Dale Hodgins wrote:Hi Cal, I will watch for your videos. I think you could improve your stage presence by mounting your notes behind the camera, so that you're not looking down all of the time. Sometimes presenters get screen glow on their faces when a computer screen is too close.
Dale Hodgins wrote:I would avoid talk of bottled water since the little bit that this represents is not worthy of discussion.
Dale Hodgins wrote:Choosing a river close to you, I've gone with the Columbia river.
Dale Hodgins wrote:Copyright You are using many images that were created by others. You need to get permission to use them.
Jennifer Wadsworth wrote:Hi Caleb:
Just watched your "Greening the Desert" video - thanks for putting it together!
First of all, love the idea of doing a bunch of videos on basic permaculture principles. More materials going mainstream is always good.
Jennifer Wadsworth wrote:With regard to the video presentation (and again - I only watched the greening the desert vid) - I would say you need the following for more impact:
--images of greening the desert projects (there are probably a couple dozen that come easily to mind)
Jennifer Wadsworth wrote:
--simplify the math (I'm a number nerd too and people's eyes glaze over when you deal too specifically with very specific large numbers. Try rounding). You can always publish a go-along pdf that has the hardcore math in it and people can choose to read it or not.
Jennifer Wadsworth wrote:--you need some kind of diagram to show where deserts are, types of deserts, etc. As you noted, not all deserts are equal.
Jennifer Wadsworth wrote:--another point that I have to look into further myself is if those carbon numbers really hold true across all tree types. Here in the hot desert where I am there are not really any native broadleaf trees. Native trees have certain ways of dealing with harsh "hot desert" conditions and I wonder if they sequester carbon at the same rate as broadleaf trees. Also, hot desert trees are typically much smaller than trees in other areas - more like large bushes - most topping out at under 40 ft.
Jennifer Wadsworth wrote:--then there's how to water the trees. One always has to understand where water is going to come from in order to get these trees through the establishment phase (usually about 2 yrs). This is why all sorts of water harvesting from the macro to the micro are beneficial and are needed support systems for regreening efforts.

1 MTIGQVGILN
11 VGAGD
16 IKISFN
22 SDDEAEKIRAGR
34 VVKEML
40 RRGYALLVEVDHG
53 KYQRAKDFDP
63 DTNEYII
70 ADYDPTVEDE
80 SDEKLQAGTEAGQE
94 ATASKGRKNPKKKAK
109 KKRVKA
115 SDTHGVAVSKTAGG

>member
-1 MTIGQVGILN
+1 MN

Jennifer Wadsworth wrote:--for broad scale reclamation of desert into more productive systems, one might also have to look at imprinting, either by machine or by holistic range management or perhaps keyline plowing
Jennifer Wadsworth wrote:--there is also the school of thought that deserts actually perform a useful function in that they are part of the albedo effect, reflecting the sun's rays back into the atmosphere (which is what the ice caps do as well). With the loss of polar ice as a reflector, some argue, increased desertification is filling that niche. There's evidence against this theory too.
Jennifer Wadsworth wrote:Overall - you have a very pleasant speaking voice, you seem knowledgeable and sincere - all great things. You just need some more visuals that illustrate some very clear learning objectives supported by facts that have been distilled for clarity. (forgive me - it's the instructional designer and systems analyst in me!)
Jennifer Wadsworth wrote:Keep on putting these out there - I really do think you're on to something!
Jen in Phoenix (regreening my own desert!)
allen lumley wrote:Calab : I would say you are off to a real good start, I will follow you with interest, as will others ! For the good of the Crafts !
Cal Skins wrote:This is a really good point. Purely out of curiosity, do you think that the climate could change in a desert if there were enough trees so that more rain would fall? I'm thinking the trees would have an impact on the climate because the ground is holding more water and allowing the temperature to lower, the trees offer shade and temperature variations and they also transpire, putting more moisture into the air.
Then my thought is that it would be possible to change the climate of a desert to something more tropical or temperate. Of course this would take years to accomplish and a major scale effort.
Cal Skins wrote: (Regarding Water Harvesting) Very true. That would be a great topic for a video.
Cal Skins wrote:This is the first time I've seen imprinting! That is so cool! It looks like a mechanized method of Yacouba Sawadogo's methods of digging holes to collect water and spreading seeds inside them. Very cool.
Cal Skins wrote:For a visual aid, do you think a whiteboard would be a good idea, or are you thinking something more like I have in this or this video?